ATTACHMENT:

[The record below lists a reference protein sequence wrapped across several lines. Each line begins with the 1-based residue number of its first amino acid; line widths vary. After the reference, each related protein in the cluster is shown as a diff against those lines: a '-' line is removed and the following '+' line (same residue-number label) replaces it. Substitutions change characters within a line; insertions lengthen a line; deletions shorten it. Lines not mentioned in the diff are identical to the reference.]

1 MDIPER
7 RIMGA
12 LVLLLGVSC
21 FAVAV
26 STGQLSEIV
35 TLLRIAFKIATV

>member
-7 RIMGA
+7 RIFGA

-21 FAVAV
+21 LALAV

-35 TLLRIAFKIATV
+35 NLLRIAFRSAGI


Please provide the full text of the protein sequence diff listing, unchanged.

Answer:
[The record below lists a reference protein sequence wrapped across several lines. Each line begins with the 1-based residue number of its first amino acid; line widths vary. After the reference, each related protein in the cluster is shown as a diff against those lines: a '-' line is removed and the following '+' line (same residue-number label) replaces it. Substitutions change characters within a line; insertions lengthen a line; deletions shorten it. Lines not mentioned in the diff are identical to the reference.]

1 MDIPER
7 RIMGA
12 LVLLLGVSC
21 FAVAV
26 STGQLSEIV
35 TLLRIAFKIATV

>member
-7 RIMGA
+7 RIFGA

-21 FAVAV
+21 LALAV

-35 TLLRIAFKIATV
+35 NLLRIAFRSAGI